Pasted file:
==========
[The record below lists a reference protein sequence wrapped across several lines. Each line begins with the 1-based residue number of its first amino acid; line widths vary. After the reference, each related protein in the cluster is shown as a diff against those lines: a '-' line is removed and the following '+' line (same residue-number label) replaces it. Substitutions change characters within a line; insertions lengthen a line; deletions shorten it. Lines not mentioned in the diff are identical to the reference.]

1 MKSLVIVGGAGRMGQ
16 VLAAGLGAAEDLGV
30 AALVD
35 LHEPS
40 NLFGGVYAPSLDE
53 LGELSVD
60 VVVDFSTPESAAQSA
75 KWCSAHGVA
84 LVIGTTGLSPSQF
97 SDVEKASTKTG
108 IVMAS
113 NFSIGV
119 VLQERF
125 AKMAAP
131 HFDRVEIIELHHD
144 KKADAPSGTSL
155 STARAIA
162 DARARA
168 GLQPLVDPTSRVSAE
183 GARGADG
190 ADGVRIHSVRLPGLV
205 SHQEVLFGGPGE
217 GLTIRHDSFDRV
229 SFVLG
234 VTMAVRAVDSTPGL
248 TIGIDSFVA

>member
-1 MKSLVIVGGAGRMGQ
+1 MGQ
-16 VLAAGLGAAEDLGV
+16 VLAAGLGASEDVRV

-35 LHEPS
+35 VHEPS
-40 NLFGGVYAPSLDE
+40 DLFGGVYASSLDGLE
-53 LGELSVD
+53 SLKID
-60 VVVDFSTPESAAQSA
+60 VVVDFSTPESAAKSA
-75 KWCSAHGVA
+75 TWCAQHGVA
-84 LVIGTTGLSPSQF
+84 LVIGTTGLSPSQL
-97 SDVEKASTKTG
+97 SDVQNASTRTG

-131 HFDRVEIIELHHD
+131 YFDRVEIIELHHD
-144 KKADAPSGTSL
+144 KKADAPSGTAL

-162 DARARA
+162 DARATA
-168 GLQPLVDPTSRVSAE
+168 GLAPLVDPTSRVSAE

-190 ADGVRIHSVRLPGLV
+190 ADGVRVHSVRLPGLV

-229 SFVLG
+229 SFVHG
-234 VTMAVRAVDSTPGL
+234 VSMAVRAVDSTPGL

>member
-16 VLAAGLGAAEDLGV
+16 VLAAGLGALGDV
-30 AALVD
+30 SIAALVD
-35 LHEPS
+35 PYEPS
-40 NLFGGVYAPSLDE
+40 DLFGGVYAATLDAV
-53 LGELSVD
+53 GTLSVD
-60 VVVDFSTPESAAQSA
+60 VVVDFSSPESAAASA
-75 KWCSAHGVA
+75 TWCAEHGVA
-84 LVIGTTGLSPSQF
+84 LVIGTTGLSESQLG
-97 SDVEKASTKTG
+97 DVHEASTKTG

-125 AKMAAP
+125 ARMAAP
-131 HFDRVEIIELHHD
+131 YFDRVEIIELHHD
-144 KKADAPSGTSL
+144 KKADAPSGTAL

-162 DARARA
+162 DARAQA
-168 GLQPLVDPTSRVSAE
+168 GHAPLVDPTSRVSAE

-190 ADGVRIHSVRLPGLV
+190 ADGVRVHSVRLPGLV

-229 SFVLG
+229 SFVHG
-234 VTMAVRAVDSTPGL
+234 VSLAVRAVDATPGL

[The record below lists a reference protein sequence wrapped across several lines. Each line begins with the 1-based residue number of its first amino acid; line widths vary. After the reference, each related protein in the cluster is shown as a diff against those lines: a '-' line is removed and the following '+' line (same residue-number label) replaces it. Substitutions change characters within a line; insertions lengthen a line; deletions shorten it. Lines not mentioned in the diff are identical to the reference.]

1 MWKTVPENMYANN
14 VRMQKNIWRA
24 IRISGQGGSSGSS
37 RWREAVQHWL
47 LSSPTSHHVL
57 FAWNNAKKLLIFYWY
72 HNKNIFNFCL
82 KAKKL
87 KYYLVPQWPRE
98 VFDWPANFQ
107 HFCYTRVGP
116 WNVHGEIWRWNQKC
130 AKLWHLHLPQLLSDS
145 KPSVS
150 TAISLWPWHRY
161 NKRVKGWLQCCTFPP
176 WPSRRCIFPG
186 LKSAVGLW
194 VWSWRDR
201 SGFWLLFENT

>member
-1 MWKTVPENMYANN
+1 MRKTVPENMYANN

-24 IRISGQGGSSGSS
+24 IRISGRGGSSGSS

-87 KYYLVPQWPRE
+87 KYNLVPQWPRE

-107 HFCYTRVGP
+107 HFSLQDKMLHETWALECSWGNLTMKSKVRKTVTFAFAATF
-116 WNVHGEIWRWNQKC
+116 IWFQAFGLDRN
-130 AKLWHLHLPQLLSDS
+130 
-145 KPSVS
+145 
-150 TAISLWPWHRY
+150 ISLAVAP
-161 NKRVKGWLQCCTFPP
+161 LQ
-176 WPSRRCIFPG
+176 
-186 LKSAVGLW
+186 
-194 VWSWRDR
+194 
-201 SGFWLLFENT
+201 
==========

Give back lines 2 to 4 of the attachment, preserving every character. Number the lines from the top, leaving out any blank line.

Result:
1 MKSLVIVGGAGRMGQ
16 VLAAGLGAAEDLGV
30 AALVD